Reserved and intense, Green was happiest in the company of a book, but enjoyed deep and loyal friendships. She was romantic, slightly prim, and deeply compassionate. Anger at injustice drove much of her most insightful writing. She knew the worth of her own work and her own intellect, finding it infuriating when either was undervalued. Sharp-witted, she could be sharp-tongued, particularly as she aged and suffered from the pain of crippling arthritis.

 Green made a profound contribution to Australian literature as a poet, literary critic, and educator. At a time when the ‘cultural cringe’ marginalised Australian writers, her literary criticism supported many whom she believed were undervalued, including Henry Handel Richardson, Patrick White, Martin Boyd, and the English-born writer E. L. Grant Watson. A gifted teacher, she fostered a love of Australian literature in several generations of students, yet battled to see Australian literature recognised as a legitimate field of study in the universities in which she worked. Survived by her son and daughter, she died on 21 February 1991 in Canberra and was cremated.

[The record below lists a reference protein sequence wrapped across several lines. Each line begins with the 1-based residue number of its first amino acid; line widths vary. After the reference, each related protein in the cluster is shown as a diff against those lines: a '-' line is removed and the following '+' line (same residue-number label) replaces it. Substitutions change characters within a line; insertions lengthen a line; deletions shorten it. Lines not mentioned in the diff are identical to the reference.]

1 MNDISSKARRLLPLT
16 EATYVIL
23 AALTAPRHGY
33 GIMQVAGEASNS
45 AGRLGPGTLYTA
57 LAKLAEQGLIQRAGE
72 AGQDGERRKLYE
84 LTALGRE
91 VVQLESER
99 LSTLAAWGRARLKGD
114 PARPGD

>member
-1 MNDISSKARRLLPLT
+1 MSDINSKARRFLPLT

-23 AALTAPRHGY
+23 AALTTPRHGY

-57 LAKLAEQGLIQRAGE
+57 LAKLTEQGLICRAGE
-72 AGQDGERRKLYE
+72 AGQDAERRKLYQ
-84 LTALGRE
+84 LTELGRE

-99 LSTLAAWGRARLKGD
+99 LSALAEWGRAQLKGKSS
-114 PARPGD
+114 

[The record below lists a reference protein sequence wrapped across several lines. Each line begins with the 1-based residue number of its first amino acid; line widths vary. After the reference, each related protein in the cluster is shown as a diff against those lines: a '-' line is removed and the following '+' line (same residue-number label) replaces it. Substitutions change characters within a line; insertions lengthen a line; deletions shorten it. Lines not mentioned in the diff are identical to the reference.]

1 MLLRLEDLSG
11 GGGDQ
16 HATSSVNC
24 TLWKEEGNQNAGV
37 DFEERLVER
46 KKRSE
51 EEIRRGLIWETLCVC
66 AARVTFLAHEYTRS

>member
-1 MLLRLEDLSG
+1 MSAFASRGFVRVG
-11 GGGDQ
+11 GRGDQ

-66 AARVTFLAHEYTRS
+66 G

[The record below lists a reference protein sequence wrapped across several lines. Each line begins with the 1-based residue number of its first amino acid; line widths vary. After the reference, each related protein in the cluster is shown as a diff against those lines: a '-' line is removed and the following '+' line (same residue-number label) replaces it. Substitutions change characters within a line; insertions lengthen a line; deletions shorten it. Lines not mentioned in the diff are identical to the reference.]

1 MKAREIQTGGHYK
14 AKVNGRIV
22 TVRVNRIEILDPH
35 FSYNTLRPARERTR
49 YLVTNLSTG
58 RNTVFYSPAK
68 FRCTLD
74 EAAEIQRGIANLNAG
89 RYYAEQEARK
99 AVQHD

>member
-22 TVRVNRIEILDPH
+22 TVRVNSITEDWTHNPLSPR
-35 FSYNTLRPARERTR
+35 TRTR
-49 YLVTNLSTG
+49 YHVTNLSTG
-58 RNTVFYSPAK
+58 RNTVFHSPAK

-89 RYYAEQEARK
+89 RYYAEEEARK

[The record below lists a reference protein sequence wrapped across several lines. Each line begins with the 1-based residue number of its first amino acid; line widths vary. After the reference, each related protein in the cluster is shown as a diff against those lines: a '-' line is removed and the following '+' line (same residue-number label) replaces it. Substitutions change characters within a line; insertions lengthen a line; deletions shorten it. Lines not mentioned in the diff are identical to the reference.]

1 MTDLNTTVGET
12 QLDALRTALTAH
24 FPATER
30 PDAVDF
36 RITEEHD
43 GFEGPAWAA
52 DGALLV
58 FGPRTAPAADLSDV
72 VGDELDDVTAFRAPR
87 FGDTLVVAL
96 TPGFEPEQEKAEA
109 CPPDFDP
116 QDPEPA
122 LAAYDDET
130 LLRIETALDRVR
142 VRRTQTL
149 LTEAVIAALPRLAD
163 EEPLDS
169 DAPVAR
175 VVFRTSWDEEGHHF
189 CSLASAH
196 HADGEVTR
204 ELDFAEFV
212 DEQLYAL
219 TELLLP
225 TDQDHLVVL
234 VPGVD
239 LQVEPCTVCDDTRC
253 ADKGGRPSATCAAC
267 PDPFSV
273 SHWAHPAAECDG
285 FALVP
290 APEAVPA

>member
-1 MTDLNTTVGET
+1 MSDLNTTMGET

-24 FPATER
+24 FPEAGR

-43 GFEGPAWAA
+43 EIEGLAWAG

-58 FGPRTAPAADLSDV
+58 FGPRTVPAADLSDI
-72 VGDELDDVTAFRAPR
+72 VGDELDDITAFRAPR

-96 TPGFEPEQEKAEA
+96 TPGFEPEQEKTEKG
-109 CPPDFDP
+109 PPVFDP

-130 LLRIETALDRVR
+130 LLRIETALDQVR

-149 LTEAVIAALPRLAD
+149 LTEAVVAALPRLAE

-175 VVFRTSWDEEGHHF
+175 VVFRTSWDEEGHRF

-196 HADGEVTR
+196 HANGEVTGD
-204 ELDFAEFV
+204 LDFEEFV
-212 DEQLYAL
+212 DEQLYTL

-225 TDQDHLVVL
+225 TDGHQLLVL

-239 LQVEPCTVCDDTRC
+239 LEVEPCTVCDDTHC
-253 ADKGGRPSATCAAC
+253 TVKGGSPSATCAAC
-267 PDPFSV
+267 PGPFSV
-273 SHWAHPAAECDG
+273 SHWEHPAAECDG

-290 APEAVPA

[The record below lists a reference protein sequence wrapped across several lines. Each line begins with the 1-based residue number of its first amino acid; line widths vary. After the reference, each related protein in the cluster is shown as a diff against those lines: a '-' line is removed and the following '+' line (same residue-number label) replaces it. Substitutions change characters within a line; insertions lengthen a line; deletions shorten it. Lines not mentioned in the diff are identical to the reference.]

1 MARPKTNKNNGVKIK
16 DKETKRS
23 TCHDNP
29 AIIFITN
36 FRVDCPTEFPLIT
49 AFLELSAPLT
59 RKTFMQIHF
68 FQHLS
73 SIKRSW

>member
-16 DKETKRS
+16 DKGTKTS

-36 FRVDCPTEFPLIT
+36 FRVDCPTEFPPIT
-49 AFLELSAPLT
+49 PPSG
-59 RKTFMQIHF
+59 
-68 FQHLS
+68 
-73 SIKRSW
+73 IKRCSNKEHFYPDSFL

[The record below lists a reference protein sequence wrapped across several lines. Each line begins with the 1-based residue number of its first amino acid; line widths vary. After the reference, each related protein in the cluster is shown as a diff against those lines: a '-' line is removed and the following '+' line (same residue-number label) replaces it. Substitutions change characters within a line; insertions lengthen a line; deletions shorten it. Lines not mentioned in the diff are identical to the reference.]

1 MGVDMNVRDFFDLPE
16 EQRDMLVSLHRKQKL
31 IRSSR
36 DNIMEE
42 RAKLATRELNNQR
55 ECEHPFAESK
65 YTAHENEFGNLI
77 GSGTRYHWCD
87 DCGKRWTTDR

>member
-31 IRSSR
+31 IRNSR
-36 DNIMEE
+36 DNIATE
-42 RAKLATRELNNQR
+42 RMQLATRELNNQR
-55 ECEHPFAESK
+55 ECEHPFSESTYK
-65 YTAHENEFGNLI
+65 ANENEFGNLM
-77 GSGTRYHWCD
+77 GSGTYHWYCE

Research edited by Brian Wimborne

Select Bibliography

  • Auchterlonie, Dorothy. Interview by Hazel de Berg, 31 March 1967. Transcript. Hazel de Berg collection. National Library of Australia
  • Dowse, Sara. ‘In the Nature of a Prophet.’ Australian Society, February 1990, 19-21
  • Green, Dorothy. Writer: Reader: Critic. Leichhardt: Primavera Press, 1991
  • Papers of Dorothy Green. National Library of Australia
  • Headon, David. ‘Love and Thunder.’ Overland, no. 123 (1991), 78-80
  • McDonald, Willa. Warrior for Peace: Dorothy Auchterlonie Green. Melbourne: Australian Scholarly Publishing, 2009.

Additional Resources

Citation details

Willa McDonald, 'Green, Dorothy (1915–1991)', Australian Dictionary of Biography, National Centre of Biography, Australian National University,, published online 2014, accessed online 23 May 2024.

This article was published in hardcopy in Australian Dictionary of Biography, Volume 19, (ANU Press), 2021

View the front pages for Volume 19

© Copyright Australian Dictionary of Biography, 2006-2024

Dorothy Green, by Alec Bolton, 1984

Dorothy Green, by Alec Bolton, 1984

National Library of Australia, 24448046